Singaporeans have ‘much to learn’ from courage, resilience of Nepalese people: Maliki Osman

Singaporeans have ‘much to learn’ from courage, resilience of Nepalese people: Maliki Osman

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Senior Minister of State for Foreign Affairs Maliki Osman giving out back-to-school kits during a visit to the Shree Kalika Primary School in Sindhupalchowk, Nepal. (Photo: Lianne Chia)

KATHMANDU: Singaporeans have “much to learn” from the Nepalese people, who, in the wake of the devastating 8.0-magnitude earthquake that shook the country in 2015, “showed what courage and resilience was”, said Senior Minister of State for Foreign Affairs and Defence Maliki Osman.

Speaking to Channel NewsAsia on Thursday (May 4) on the sidelines of a working visit to Nepal, Dr Maliki noted that the people of Nepal had “pulled together despite the adversities they had to go through”.

Dr Maliki was the guest of honour at a Singapore Red Cross exhibition held in Kathmandu. The exhibition, titled Partnerships For Humanity – Rebuilding in Nepal, showcases the rebuilding projects of the non-governmental organisation’s more than 15 partners.

During his trip, he also visited and officially opened the Shree Kalika Primary School in Sindhupalchowk district, a three-hour drive from Kathmandu. The Singapore Red Cross helped rebuild the school, which serves a community of 160 families, together with one of their local partners, Living Hope Nepal.

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The Shree Kalika Primary School in Sindhupalchowk, Nepal. (Photo: Lianne Chia)

“I reflected on what I saw, what I could have imagined ... if this was in Singapore, if my kids had to go through some of these very tough times,” said Dr Maliki. “You see the smiles on the faces of the children, the elderly folks in the village ... you wouldn’t have imagined that they were victims of an earthquake just two years before.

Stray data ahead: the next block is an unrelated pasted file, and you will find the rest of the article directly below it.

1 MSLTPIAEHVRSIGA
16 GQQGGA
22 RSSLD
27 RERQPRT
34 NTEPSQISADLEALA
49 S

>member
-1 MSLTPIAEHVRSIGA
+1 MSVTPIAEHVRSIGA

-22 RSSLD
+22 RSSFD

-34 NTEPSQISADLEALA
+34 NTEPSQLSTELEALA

“You see so much resilience in them, so much tenacity and so much courage to be able to go through that,” he added.

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Students at the Shree Kalika Primary School in Sindhupalchowk, Nepal. (Photo: Lianne Chia)

He noted that he had also met several Nepalese government ministers on his trip, and all of them expressed deep appreciation for the contributions that Singapore and Singaporeans have made in helping Nepal rebuild itself in the wake of the earthquake.

Beyond financial contributions, Dr Maliki added that another way Singaporeans can help countries like Nepal is to visit and volunteer in these countries.

“To do more of the actual work, to experience what they experience, and to learn more about the spirit of humanity,” he said. “And I think only when you go through it that you can truly experience that.”

Dr Maliki also officially launched a post-disaster recovery training programme that aims to give healthcare professionals the expertise to manage emergencies after a disaster, and develop disaster response systems and protocols.

The three-year programme was jointly developed by SingHealth and the Nepalese government, and supported by almost S$600,000 in grant funding from Temasek Foundation International. SingHealth and the Nepalese government also provided assistance and in-kind contribution.

Source: CNA/lc

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